Monday, December 28, 2009
Japan's lesser-known pizza chain Strawberry Cones just opened a couple weeks ago in a San Gabriel Valley strip mall and I'm super excited. Unlike most things Japanese chefs make, pizza is less artisanal than it is kitchy and artificial, yet devoid of rules. Anything goes: corn, asparagus, mayonnaise, white sauce, teriyaki chicken - you name it, they bake it.
Though still in their soft-opening, Strawberry Cones' menu is fairly slim. I started off with the teriyaki mochi chicken pizza ((S) $11) and finished with California walnut and raisin pizza ((S) $9.80) for dessert:
Speaking of weird, they sell a line of 'Ninja pizzas' with a gray-darkened crust made from bamboo charcoal (chikutan). It tastes great and stays out of your lungs. The other key ingredient in their pizza is rice flour, aka, mochi-ko, making for a chewier, sweeter crust.
On my next visit, I'm trying the Mochi Mentai Ninja, Avocado & Salmon, and Meat Paradise.
227 W Valley Blvd. #118-B
San Gabriel, CA 91776
Thursday, October 08, 2009
Saturday, September 05, 2009
I just spotted this 'Under Construction' wall at Century City's Westfield mall this past week. Hit or fail? We shall see.
Saturday, July 25, 2009
(Double-click the photo for a description of all the snacks.)
One of the best things about having family in Japan is that when I send them a gift, they'll send something in return.
In this case, I sent them a pack of Trader Joe's lime and chili mixed nuts. Look at all the stuff I got! Now I feel bad so I'll probably send them something else in return. =P
Thursday, July 23, 2009
Food trucks are swarming along Abbot Kinney like paparazzi at The Ivy. (Okay, so there were only 3 of them, but that's 3 more than last year.) For me, this sudden explosion of portable eateries had me blushing tonight at the realization that vehicles outnumbered customers. Though I was only here to check out one of them, Marked 5, a truck that serves rice-bun burgers nearly identical to those at MOS Burger, a popular Japanese fast-food joint. (Mountain Ocean Sun; not the green stuff)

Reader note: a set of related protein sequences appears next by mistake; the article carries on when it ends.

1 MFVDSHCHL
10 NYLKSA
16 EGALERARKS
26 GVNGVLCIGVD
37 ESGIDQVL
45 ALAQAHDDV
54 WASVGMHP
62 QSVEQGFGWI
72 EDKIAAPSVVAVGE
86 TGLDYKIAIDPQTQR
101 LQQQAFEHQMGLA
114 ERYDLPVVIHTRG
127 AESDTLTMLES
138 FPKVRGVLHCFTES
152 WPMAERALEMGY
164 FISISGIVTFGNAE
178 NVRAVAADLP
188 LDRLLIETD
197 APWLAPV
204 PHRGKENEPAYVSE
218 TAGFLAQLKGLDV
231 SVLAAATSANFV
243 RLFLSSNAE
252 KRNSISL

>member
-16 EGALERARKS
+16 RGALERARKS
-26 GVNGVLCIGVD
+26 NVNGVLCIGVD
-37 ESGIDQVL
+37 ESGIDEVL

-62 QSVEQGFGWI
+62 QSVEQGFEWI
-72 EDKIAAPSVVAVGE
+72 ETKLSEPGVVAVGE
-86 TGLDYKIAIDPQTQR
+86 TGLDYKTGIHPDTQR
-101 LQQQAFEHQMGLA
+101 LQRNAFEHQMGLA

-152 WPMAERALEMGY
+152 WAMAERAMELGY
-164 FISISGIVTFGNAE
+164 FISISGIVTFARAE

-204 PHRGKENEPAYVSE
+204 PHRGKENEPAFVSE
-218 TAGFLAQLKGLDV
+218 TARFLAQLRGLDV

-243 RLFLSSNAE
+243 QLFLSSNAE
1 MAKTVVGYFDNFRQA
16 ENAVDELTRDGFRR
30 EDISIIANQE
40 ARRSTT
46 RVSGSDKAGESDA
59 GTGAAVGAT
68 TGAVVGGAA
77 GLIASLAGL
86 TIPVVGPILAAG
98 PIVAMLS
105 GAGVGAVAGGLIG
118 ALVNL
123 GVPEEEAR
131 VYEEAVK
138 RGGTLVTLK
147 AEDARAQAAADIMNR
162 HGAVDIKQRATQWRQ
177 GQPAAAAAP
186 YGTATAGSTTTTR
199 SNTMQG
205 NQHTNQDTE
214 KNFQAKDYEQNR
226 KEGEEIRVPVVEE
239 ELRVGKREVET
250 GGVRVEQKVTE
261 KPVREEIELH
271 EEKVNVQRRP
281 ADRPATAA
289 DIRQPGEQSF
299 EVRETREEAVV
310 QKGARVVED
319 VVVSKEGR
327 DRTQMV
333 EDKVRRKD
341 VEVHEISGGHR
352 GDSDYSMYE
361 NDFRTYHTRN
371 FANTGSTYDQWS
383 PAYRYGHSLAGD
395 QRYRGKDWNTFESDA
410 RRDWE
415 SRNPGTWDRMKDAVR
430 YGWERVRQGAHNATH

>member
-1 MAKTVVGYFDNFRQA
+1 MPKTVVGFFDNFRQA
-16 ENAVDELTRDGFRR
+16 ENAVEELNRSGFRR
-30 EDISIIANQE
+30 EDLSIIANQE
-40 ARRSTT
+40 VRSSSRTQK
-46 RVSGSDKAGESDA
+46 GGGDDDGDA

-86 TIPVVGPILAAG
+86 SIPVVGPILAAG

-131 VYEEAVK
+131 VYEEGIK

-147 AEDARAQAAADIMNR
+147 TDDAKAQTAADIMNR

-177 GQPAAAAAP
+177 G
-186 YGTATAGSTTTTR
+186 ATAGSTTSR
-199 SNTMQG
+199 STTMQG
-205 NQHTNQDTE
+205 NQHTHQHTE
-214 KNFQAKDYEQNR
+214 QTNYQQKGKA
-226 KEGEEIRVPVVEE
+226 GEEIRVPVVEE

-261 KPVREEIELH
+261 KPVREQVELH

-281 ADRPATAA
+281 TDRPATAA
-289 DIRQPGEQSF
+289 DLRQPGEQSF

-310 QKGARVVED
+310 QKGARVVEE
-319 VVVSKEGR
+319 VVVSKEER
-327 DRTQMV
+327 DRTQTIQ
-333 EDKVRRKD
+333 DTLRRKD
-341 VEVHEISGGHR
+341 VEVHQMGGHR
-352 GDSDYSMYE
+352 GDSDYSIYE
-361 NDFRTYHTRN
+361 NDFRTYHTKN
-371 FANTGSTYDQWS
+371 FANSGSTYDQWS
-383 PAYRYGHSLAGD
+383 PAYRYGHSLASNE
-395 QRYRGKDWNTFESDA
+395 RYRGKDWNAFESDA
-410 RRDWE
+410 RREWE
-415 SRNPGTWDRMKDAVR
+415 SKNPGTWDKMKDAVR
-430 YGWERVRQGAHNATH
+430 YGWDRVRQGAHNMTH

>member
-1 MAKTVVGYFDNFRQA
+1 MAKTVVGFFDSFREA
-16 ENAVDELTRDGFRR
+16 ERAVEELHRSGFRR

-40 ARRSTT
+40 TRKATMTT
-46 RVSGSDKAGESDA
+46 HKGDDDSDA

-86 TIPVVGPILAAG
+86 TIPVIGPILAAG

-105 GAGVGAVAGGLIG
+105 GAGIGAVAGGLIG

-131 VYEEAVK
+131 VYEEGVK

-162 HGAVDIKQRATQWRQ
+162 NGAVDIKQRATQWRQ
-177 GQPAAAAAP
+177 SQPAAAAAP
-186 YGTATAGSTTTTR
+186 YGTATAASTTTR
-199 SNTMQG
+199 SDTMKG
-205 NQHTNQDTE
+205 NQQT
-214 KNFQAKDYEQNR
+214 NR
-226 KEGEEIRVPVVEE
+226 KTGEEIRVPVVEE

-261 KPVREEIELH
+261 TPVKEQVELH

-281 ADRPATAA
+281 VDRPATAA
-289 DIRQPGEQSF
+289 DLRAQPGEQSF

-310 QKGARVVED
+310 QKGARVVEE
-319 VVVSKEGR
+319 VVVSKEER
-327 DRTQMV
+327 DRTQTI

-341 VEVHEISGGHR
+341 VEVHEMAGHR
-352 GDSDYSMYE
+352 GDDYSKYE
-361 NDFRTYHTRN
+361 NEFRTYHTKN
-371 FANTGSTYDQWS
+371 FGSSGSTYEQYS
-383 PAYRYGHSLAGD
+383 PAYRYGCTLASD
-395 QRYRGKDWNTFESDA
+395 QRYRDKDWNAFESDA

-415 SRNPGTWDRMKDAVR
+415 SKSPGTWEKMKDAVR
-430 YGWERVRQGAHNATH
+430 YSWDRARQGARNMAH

My perpetual nostalgia for Japan has a tendency to send me on fact-finding missions like these, so I absolutely needed to know whether or not Marked 5's product not only looked the same but tasted the same.
Okay, so it didn't match up -- the biggest difference being these local burgers are large and cumbersome (great for most Americans!), whereas MOS rice burgers are dainty and bite-size (great for most Japanese!). Both are very saucy, though only one will take the time to grill the rice the way you like it (soft or extra crispy) especially on a slow Thursday evening.
I can only imagine this being the awkward pubescent years in the life of the food truck craze. Some will remain gawky, while others will blossom into something beautiful. Though for our sake, let's just hope they don't all turn into Korean-taco wannabes.
Sunday, July 05, 2009
Here's a way to support local farmers and get a box full of vegetables for only $15. Just go to this site to pay, then select a location close to you to pick up your box. Depending on what's coming out from the ground there's different items each week. My box included:
- Long Neck Yellow Squash
- Nice (Round) Squash
- Scallop Squash
- Blue Kale
- Red Beets
- Green Cucumber
- Armenian Cucumber
- Red Potatoes
- Green Romain Lettuce
Posted by Pirikara at 9:38 AM
Sunday, May 31, 2009
Congratulate me. I just stumbled upon the least talked about Korean roach-coach in Los Angeles. I've seen this yellow truck in Koreatown before and have heard whispers about "that stand that sells really good Korean pancakes" for years, but I only put two and two together after trying a hotteok in South Korea just recently. The crispy/fluffy bread combined with a gooey, black sugar filling got me dreaming about hiring my own hotteok peddler to follow me around all day.
I found the truck in front of a shopping center (of sorts), on Western Ave, just north of Wilshire. There was no Kogi-line to deal with -- which was fine to me --but it also meant that the pan-fried hotteoks were probably sitting around for a bit.
These are a lot flatter than the ones I had in Pusan (see pic below) which were over an inch thick, but they were just as flavorful. The ones in the motherland were also only 50 cents each, whereas these were $1.50. Still, I'm not going to complain. I'm just happy I can get hotteoks, period. Otherwise I'd have to fly back again real soon just to get my fix.
808 S Western Ave
Los Angeles, CA 90005